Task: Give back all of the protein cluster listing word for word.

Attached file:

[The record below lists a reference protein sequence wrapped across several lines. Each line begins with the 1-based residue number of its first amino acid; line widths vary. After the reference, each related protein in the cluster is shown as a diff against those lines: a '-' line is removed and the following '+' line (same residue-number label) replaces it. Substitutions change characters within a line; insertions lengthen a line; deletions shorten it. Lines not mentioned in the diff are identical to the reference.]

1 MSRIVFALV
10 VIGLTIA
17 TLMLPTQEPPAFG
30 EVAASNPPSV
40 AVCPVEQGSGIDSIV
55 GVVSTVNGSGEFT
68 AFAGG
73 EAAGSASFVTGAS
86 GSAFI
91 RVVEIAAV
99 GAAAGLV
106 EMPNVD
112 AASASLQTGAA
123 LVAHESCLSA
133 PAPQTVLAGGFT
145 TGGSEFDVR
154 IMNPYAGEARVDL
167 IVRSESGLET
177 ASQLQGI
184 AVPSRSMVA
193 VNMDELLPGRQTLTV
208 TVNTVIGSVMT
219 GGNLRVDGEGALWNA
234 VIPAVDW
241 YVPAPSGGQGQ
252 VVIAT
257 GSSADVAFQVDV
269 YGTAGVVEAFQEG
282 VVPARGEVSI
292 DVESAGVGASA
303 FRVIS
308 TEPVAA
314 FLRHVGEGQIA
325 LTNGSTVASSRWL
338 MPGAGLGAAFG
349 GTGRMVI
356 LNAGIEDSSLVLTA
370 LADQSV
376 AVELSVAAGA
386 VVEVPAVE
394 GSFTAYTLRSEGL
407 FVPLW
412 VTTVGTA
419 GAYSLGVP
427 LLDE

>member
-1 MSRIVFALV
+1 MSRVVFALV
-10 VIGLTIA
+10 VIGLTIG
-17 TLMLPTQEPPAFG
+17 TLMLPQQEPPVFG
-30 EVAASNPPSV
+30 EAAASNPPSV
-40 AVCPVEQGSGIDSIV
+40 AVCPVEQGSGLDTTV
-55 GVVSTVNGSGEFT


[The record below lists a reference protein sequence wrapped across several lines. Each line begins with the 1-based residue number of its first amino acid; line widths vary. After the reference, each related protein in the cluster is shown as a diff against those lines: a '-' line is removed and the following '+' line (same residue-number label) replaces it. Substitutions change characters within a line; insertions lengthen a line; deletions shorten it. Lines not mentioned in the diff are identical to the reference.]

1 MSRIVFALV
10 VIGLTIA
17 TLMLPTQEPPAFG
30 EVAASNPPSV
40 AVCPVEQGSGIDSIV
55 GVVSTVNGSGEFT
68 AFAGG
73 EAAGSASFVTGAS
86 GSAFI
91 RVVEIAAV
99 GAAAGLV
106 EMPNVD
112 AASASLQTGAA
123 LVAHESCLSA
133 PAPQTVLAGGFT
145 TGGSEFDVR
154 IMNPYAGEARVDL
167 IVRSESGLET
177 ASQLQGI
184 AVPSRSMVA
193 VNMDELLPGRQTLTV
208 TVNTVIGSVMT
219 GGNLRVDGEGALWNA
234 VIPAVDW
241 YVPAPSGGQGQ
252 VVIAT
257 GSSADVAFQVDV
269 YGTAGVVEAFQEG
282 VVPARGEVSI
292 DVESAGVGASA
303 FRVIS
308 TEPVAA
314 FLRHVGEGQIA
325 LTNGSTVASSRWL
338 MPGAGLGAAFG
349 GTGRMVI
356 LNAGIEDSSLVLTA
370 LADQSV
376 AVELSVAAGA
386 VVEVPAVE
394 GSFTAYTLRSEGL
407 FVPLW
412 VTTVGTA
419 GAYSLGVP
427 LLDE

>member
-1 MSRIVFALV
+1 MSRVVFALV
-10 VIGLTIA
+10 VIGLTIG
-17 TLMLPTQEPPAFG
+17 TLMLPQQEPPVFG
-30 EVAASNPPSV
+30 EAAASNPPSV
-40 AVCPVEQGSGIDSIV
+40 AVCPVEQGSGLDTTV
-55 GVVSTVNGSGEFT